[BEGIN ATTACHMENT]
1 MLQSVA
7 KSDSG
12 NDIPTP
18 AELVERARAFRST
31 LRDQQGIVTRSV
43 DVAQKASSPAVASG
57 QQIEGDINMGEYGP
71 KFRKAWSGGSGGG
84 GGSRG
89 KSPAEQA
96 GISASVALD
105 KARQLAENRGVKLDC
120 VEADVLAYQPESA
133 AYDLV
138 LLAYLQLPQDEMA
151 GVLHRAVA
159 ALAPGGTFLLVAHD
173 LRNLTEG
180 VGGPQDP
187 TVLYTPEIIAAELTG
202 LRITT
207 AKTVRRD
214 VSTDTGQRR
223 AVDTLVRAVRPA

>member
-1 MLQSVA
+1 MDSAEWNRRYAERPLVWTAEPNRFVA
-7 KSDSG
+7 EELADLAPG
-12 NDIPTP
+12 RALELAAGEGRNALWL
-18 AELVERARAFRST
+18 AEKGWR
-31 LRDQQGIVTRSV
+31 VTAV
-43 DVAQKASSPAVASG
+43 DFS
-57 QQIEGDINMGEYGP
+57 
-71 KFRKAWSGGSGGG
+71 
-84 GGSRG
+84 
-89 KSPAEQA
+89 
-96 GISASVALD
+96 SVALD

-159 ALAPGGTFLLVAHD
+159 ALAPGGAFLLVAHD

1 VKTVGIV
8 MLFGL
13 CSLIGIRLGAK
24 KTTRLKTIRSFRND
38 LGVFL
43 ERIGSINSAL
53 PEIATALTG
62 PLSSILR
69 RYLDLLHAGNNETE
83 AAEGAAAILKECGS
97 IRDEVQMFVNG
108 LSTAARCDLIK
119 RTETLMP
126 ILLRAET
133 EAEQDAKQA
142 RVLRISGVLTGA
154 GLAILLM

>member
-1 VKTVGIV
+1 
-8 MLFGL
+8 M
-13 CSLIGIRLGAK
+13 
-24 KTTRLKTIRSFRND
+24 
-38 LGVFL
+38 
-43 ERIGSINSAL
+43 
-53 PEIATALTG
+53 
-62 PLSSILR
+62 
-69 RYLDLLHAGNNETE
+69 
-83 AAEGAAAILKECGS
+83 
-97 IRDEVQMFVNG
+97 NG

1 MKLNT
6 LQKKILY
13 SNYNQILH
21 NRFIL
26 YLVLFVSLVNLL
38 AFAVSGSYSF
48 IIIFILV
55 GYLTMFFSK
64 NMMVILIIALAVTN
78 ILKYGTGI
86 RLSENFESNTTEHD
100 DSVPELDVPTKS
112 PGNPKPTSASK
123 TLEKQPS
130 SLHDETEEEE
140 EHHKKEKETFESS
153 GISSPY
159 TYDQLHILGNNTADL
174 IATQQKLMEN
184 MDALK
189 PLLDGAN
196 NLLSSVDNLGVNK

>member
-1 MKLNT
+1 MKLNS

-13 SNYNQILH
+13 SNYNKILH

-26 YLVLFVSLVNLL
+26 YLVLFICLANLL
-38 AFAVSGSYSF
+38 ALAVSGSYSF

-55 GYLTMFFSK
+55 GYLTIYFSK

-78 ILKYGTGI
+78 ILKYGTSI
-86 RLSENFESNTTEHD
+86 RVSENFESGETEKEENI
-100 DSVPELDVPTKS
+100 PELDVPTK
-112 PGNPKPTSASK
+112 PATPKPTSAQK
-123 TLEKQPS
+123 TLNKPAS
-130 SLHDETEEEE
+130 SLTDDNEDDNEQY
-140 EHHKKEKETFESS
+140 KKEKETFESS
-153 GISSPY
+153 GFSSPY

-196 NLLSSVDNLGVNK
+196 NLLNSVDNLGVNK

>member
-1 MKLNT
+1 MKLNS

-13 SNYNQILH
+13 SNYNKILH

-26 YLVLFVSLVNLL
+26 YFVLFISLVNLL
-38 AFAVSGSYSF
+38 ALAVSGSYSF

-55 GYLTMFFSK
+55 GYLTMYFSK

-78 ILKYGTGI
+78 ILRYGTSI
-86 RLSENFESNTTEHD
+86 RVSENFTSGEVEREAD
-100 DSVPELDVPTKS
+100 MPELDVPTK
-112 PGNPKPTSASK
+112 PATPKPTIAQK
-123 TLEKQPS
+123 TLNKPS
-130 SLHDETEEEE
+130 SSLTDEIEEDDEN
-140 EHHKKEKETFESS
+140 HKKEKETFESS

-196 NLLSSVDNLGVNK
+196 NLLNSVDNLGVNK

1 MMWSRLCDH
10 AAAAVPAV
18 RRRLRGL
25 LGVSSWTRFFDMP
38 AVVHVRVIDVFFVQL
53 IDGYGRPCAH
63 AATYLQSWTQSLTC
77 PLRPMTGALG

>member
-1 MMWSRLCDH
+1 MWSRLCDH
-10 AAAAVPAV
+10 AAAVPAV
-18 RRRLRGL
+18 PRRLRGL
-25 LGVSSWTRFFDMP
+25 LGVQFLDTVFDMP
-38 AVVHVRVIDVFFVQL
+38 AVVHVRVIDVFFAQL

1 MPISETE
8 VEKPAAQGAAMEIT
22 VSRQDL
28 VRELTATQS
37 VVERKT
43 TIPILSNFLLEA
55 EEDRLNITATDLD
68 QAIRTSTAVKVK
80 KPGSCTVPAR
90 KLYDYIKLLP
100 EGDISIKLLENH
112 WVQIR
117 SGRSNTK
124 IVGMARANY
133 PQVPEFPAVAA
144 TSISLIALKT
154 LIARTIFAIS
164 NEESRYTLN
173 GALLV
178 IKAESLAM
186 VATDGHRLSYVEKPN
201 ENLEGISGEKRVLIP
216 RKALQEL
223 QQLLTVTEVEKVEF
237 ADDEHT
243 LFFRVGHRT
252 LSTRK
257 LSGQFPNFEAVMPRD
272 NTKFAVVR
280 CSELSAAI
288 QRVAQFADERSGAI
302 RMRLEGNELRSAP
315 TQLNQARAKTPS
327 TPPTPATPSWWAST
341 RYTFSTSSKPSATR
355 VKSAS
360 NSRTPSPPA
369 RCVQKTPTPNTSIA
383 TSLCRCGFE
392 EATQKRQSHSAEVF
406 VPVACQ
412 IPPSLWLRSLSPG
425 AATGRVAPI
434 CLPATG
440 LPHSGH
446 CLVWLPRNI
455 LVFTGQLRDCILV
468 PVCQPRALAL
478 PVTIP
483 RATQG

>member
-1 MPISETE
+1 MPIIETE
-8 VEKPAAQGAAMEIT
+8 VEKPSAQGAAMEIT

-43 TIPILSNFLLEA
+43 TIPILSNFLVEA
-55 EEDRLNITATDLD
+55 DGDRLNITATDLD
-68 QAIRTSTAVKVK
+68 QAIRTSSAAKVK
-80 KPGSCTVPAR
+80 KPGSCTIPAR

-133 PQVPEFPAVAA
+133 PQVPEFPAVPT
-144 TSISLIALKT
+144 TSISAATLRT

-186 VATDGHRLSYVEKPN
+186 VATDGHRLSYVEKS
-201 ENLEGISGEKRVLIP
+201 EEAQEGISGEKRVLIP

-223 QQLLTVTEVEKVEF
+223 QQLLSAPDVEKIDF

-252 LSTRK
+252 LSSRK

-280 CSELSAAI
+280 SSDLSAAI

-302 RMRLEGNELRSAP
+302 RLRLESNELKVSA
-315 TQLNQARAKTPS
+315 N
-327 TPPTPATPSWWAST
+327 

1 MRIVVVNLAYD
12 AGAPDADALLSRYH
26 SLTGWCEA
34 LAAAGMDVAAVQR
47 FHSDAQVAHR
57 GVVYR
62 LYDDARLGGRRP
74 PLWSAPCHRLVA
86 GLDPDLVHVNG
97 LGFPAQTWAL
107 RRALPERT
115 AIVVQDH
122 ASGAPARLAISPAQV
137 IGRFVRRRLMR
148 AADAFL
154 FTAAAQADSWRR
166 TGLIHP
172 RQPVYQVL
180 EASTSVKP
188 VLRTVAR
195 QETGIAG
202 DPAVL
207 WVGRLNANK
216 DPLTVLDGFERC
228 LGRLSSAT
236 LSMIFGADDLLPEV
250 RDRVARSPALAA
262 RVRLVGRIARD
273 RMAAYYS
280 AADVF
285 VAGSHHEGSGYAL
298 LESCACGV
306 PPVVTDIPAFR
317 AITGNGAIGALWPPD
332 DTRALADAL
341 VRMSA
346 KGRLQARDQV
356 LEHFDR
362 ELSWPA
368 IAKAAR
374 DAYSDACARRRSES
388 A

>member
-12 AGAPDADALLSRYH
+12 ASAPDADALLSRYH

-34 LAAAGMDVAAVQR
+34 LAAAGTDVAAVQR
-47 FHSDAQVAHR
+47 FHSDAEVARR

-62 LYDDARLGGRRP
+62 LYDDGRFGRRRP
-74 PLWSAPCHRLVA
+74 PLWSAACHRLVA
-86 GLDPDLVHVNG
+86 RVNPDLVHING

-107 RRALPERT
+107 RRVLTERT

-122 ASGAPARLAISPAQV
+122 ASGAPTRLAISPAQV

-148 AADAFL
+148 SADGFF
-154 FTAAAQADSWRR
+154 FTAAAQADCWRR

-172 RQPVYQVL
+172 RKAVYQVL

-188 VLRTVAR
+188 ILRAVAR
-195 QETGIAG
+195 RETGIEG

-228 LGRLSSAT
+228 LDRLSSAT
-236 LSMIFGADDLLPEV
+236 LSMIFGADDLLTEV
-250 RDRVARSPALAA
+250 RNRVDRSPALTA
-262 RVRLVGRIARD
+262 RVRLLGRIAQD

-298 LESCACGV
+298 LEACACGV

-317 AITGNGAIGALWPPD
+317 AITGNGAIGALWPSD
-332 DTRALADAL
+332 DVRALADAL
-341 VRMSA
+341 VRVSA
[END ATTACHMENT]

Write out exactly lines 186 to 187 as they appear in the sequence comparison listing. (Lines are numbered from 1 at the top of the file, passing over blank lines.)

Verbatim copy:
+38 AVVHVRVIDVFFAQL

1 MPISETE